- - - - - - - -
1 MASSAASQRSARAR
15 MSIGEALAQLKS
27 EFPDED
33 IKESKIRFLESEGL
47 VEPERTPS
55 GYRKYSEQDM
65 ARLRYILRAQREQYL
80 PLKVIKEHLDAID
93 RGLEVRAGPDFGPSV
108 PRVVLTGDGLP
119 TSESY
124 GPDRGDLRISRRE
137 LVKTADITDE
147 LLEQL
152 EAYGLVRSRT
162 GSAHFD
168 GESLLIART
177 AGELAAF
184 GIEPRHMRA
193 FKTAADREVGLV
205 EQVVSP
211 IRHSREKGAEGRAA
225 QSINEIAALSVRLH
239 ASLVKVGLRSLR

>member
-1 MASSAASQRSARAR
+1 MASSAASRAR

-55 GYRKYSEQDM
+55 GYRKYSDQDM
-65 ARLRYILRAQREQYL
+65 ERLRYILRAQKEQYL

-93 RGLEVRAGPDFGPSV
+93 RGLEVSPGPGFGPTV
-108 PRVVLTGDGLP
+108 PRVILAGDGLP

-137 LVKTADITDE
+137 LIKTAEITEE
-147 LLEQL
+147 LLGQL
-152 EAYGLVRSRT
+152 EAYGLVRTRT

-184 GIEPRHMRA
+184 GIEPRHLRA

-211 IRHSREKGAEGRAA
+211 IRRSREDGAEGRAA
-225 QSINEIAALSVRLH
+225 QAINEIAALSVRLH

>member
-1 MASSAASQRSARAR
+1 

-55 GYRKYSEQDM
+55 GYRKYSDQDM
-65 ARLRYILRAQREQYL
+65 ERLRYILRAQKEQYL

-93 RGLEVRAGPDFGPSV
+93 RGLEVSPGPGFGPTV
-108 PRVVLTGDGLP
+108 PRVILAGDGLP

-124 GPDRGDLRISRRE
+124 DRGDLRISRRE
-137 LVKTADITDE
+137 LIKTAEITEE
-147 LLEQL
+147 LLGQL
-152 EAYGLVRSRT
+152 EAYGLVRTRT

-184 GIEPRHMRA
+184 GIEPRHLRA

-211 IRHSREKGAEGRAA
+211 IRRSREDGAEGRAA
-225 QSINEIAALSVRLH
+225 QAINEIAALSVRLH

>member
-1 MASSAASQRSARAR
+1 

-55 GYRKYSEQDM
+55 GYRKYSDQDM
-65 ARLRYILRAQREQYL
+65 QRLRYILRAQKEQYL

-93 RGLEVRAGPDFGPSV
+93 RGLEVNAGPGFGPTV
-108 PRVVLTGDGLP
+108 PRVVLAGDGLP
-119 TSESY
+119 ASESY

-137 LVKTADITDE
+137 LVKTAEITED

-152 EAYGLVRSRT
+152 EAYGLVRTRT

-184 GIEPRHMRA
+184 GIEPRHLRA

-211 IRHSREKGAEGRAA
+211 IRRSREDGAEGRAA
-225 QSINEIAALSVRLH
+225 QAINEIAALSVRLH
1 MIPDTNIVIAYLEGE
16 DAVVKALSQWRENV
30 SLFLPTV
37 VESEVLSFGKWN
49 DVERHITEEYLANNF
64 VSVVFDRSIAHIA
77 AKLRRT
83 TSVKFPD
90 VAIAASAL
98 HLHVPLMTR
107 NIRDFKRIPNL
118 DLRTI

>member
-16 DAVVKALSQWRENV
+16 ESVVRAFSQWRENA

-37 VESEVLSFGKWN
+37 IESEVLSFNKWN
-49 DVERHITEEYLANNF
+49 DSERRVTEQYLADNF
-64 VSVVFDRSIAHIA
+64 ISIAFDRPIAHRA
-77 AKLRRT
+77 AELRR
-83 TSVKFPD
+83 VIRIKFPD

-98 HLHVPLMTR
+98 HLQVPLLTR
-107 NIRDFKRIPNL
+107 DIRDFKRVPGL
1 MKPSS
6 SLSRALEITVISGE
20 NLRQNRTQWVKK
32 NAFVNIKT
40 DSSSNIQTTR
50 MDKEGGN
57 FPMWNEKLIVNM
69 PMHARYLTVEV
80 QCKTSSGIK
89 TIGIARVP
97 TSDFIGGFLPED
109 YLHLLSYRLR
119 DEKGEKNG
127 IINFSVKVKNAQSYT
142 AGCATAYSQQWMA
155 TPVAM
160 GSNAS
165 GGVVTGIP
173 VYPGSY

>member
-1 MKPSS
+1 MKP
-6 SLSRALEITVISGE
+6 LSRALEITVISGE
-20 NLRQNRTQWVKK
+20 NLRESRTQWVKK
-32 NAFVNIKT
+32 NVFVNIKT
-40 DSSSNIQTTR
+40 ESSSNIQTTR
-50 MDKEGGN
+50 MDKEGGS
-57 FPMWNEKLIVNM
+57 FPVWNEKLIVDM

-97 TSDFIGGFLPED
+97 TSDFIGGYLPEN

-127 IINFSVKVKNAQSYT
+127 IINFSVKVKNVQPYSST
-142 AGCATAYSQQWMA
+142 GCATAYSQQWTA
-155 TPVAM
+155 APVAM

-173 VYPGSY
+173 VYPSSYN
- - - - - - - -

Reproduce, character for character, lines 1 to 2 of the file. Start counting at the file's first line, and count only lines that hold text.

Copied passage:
1 MASSAASQRSARAR
15 MSIGEALAQLKS